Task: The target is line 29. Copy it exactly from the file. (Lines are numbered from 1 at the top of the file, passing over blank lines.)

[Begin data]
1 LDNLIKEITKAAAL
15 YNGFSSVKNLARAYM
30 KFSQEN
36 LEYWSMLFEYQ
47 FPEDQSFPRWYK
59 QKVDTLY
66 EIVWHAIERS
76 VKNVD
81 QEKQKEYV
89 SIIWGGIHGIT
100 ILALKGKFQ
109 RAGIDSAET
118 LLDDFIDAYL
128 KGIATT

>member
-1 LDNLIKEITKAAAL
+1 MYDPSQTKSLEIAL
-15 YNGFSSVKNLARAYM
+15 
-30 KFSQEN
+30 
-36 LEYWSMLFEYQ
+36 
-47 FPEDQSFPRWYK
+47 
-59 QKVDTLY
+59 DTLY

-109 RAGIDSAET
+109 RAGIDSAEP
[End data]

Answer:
+109 RAGIDSAEP